8. 15 iPhone Application Development Tutorials Worth Checking Out - pingback on November 1, 2011 at 9:53 am
  9. hey- i’m trying to build a map app, and i’m curious what format the annotation needs to be in. I saw one tutorial where it was a plist, and then others that state xml. I have all the data in a txt file, but not sure how to format it properly.

  10. good

  11. @Bjackt : It depends how many annotations you’re talking about. If it’s a few, I’d make an array of annotation objects. If it’s loads, I’d use Core Data.

  12. Hi, your tutorial is great however how would i add more information to each of the annotations?

  13. @Simon: I want to create a map app that has multiple coordinate locations. I know that I need to create an array, but can you give me a basic idea what that would look like and does that go in the new object class that I created or does it go in the “ViewController” .h and .m?

  14. Hey the [super init] doesn’t func in Xcode 4.2 in the class MapViewAnnotaion.
    As failure comes: “The result of a delegate init call must be immediately returned or assigned to ‘self’”
    Can you help me?

  15. Hi, please, how can I call, callout (select) pin programmatically from different view controller? I have about 200 pins (annotations) in mapview and I would like to select a particular pin from detailTableViewController, where I have access to coordinates of pin that I want to select and zoom into its position in MkMapView.
    I think it should be the this method…SelectAnnotation:animated: ,but I don’t know how to use it…
    Thank you for any help! JAKUB

  16. This is a great tutorial and really helped me progress on a project I’m working on. Is it possible to add a disclosure button to the annotation so I can push segue to another view controller in a storyboard project?
    Thx!
    –bd–

  17. Really excellent tutorial, and an excellent one jump starters.. i was wondering can you post an example on who to link annotations with a Mysql database. in a sense that it will plot the values of the annotations on the map.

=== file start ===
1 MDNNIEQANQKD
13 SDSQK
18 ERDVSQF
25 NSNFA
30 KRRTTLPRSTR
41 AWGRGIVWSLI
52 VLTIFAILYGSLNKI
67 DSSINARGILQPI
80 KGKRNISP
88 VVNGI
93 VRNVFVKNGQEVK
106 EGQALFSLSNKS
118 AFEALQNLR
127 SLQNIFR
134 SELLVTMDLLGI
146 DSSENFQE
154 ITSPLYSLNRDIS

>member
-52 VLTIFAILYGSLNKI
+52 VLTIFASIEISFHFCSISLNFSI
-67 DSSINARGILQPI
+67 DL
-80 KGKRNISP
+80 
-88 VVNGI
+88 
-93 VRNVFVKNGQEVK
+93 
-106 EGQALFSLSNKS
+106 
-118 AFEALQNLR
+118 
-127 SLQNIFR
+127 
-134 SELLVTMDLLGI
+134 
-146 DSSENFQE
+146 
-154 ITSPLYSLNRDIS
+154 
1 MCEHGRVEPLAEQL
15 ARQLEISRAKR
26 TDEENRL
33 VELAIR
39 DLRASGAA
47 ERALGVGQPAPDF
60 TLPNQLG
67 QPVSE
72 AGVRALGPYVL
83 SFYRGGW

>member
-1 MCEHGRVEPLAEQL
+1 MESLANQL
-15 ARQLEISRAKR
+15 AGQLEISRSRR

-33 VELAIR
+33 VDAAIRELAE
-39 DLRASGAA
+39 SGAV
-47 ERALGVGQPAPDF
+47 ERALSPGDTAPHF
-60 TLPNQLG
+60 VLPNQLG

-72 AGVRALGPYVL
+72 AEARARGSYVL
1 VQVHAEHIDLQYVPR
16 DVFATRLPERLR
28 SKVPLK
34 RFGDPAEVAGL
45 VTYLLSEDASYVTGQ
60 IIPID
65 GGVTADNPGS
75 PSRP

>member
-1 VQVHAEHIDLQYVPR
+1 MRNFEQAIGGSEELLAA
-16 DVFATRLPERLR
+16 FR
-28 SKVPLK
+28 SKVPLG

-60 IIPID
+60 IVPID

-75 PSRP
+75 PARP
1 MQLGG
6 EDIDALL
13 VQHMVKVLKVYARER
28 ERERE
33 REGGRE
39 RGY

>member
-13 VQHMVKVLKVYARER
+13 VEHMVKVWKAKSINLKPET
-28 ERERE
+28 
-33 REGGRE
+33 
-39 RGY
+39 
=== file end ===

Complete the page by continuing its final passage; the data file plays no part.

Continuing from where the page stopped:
this would be very helpful, as it will be taking the above example for a higher more practical level…

    thanks,

  18. Wi Fi Horizon, use copoun inside - pingback on February 25, 2013 at 7:08 pm
  19. Hi Simon. Thanks a lot for this tutorial! I found it really helpful in creating custom map annotations. I compiled a comprehensive list of top tutorials on map annotation for iOS. I included your post. Hope other developers can find it useful. Check it out/ feel free to share.
    http://www.verious.com/board/Giancarlo-Leonio/map-annotation-for-ios

  20. how to autoload annotation title? I mean without clicking the flag, title will popup itself.

  21. got it: [_mapView selectAnnotation:myAnnotation animated:YES];

  22. How can i add subtitle to my annotation ?

  23. ok i figure out , :smile:
    firstly you should change ur mapviewannot.h to
    @interface MapviewAnnotation : NSObject {
    NSString *title;
    CLLocationCoordinate2D coordinate;
    NSString *subtitle;
    }
    then add @property (nonatomic, copy) NSString *subtitle; to same .h file after that make newannotion.subtitle = @”whatever”; as extra line after you’re initwith title at mapviewcontroller.m

  24. Centering MKMapView on an annotation | Technology & Programming - pingback on November 10, 2013 at 4:54 am
  25. Hi Simon i downloaded your code and it works. thanks a lot. great job!!!.
    can you please advice how to setup the code in multiple storyboard apps. i have already started an app using Multiple storyboard and in one of the view controller i will need to show a map with our store locations pinned on the map. can you please help me out? Thanks